Earlier that day we had some training on how to clear halls, rooms and open doors. There wasn’t too much focus on this as that is what their advanced courses are for but they do show you the basics which you can use to practice on your own. Going through the simulator was a lot of fun. It was a house split into two sections that you clear one at a time. After clearing each one, you review the targets with the instructor and he tells you how you did, what you should have done here, etc. I was pretty proud of myself. I had no missed shots, no innocent kills, no hostage kills and most of my necessary head shots. Some of them I placed higher on the forehead or lower on the chin which isn’t in the target area. During my first 2-Day course we did just one room standing and I shot everything….and I mean everything. So within a matter of weeks I could see a drastic difference in my own skills. And I can owe all of this to Front Sight and the fantastic trainers they have on staff.
I’d have to give an A+ to every trainer they had there. Each one of them was very helpful while walking the line; helping everyone get into the correct stance, how to hold the gun properly, presentation…I can go on and on. Every question I had that would come up they had an answer for me.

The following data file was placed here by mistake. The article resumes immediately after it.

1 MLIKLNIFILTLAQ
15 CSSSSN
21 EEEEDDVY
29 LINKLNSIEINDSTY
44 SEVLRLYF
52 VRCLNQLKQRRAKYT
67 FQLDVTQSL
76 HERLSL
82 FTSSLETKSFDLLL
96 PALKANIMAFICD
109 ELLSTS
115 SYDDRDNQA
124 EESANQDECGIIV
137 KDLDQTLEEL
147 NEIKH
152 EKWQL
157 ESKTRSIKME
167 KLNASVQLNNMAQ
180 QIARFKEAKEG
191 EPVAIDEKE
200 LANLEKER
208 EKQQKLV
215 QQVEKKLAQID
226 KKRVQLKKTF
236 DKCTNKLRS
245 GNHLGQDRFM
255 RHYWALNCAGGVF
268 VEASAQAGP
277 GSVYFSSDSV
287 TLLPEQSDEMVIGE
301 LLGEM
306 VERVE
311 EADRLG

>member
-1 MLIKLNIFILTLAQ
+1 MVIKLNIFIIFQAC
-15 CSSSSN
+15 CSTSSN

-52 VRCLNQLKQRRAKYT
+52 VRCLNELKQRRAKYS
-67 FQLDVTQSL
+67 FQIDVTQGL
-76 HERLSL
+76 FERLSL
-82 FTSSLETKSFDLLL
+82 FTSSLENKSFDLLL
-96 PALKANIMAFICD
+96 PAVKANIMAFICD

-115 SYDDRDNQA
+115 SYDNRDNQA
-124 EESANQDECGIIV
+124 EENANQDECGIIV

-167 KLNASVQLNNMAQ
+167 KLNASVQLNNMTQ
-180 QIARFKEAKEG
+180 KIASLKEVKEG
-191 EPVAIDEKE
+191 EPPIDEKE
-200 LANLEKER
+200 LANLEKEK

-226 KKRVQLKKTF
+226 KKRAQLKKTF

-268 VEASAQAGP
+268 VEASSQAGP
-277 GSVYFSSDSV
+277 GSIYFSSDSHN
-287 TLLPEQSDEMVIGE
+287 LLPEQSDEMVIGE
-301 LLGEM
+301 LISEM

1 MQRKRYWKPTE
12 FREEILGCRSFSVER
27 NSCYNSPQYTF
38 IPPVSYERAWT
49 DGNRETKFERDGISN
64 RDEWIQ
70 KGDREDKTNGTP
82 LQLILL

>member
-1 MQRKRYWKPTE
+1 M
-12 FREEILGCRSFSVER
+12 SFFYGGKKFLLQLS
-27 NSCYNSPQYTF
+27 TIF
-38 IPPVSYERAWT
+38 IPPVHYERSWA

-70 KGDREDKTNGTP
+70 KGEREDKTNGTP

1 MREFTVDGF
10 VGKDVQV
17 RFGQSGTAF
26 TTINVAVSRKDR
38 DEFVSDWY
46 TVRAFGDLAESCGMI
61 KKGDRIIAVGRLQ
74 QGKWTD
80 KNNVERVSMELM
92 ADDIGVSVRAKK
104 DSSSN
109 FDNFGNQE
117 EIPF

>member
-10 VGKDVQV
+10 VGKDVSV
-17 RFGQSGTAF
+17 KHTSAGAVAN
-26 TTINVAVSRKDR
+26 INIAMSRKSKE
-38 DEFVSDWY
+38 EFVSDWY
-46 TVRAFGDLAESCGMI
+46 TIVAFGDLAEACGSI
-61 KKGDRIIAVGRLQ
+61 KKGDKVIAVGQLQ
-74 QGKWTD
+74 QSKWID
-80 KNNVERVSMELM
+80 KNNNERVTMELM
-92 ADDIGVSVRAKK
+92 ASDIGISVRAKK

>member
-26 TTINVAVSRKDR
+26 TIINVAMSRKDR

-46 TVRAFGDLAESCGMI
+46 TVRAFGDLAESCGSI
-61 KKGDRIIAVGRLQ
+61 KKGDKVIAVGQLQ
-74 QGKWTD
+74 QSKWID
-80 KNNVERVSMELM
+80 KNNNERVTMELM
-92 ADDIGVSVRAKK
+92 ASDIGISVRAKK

Two of the more fun things we did were a night shoot and a target shooting competition. During the night shoot, they taught us how to properly present with a flashlight in hand and fire. I remember Mr. Bishop asking me, “Does it hurt [your shoulders]?” I said, “Yes, sir”, and he said, “Then you’re doing it right!” That’s just because you are using muscles you don’t normally use to keep the isometric tension in this technique. The instructors also showed the class the difference in low muzzle flash rounds and regular rounds. I didn’t even know there was such a thing as low flash rounds so that was pretty interesting. The competition we had was an accuracy and speed contest. They randomly selected two people from the class to shoot against each other. The targets were metal and the first one was a grey metal hostage with a white plate representing the hostage taker. You had to present from a holster, get the hostage taker shot, hit an outside metal target at about 15 feet and another one inside at the same distance. The fastest to hit all three without hitting a hostage wins. I lost as I hit the hostage but it was pretty fun. The winner of the 3 handgun courses going on that weekend went heads up and our range won. The winner was a guy that was in the Army. He was something called Military Intelligence? Anyway, he was pretty damn fast!